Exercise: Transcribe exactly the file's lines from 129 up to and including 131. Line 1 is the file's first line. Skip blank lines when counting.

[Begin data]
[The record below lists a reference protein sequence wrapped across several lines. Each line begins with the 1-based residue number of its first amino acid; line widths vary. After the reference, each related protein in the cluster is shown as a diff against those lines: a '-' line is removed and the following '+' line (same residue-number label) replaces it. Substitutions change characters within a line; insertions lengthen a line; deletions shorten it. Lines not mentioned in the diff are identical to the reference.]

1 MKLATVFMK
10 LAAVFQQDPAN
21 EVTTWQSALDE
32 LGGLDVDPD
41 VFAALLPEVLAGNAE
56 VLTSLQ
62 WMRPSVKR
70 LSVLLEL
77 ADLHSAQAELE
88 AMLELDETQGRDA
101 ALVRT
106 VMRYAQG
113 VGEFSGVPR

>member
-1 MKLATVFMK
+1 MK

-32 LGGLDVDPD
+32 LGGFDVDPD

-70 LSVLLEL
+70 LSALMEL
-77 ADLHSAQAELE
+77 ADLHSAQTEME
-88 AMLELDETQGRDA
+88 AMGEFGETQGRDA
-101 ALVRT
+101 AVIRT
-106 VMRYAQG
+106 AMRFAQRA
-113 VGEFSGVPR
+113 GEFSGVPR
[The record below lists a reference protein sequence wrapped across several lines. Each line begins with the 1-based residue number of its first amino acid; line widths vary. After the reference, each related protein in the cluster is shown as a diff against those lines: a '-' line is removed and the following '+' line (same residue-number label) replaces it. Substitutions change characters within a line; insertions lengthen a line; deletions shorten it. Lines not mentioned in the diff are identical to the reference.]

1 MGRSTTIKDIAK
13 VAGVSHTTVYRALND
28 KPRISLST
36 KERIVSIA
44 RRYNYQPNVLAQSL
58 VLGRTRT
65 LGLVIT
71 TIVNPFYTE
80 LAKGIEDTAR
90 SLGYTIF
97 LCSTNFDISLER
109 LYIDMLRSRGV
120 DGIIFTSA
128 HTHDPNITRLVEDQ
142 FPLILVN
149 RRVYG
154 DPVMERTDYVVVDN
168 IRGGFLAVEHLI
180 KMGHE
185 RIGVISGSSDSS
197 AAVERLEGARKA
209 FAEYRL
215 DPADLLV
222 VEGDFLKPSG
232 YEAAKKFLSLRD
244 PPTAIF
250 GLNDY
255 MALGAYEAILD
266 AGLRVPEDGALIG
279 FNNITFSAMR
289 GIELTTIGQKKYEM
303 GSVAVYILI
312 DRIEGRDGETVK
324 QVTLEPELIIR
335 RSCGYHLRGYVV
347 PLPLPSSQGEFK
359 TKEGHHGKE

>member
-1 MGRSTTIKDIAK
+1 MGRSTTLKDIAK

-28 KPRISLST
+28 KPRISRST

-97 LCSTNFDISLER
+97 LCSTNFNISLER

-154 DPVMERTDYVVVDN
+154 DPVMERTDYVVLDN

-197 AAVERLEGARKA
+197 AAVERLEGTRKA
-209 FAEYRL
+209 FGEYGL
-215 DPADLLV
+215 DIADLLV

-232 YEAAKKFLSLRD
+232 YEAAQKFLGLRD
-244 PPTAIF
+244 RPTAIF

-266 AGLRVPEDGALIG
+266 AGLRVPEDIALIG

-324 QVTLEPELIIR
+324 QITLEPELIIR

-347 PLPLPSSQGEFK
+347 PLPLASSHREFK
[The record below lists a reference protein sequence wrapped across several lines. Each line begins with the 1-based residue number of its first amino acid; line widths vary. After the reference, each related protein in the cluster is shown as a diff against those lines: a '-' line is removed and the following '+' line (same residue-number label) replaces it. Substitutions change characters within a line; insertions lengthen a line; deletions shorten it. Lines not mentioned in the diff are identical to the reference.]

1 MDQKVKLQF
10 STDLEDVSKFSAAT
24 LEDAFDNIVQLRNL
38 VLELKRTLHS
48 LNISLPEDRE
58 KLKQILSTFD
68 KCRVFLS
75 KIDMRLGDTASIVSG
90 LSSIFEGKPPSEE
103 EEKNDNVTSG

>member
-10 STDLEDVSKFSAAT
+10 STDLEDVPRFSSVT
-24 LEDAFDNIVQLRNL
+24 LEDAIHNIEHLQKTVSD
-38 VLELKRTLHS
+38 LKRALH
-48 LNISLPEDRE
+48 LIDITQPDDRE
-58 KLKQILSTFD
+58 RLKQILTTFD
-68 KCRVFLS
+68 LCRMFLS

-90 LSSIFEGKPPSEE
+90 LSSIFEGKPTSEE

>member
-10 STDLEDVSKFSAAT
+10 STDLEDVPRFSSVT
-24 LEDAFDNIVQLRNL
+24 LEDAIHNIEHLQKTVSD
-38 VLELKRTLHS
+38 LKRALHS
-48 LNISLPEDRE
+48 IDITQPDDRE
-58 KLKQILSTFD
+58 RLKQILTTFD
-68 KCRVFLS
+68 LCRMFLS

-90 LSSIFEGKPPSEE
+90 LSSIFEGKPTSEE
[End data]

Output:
+48 IDITQPDDRE
-58 KLKQILSTFD
+58 RLKQILTTFD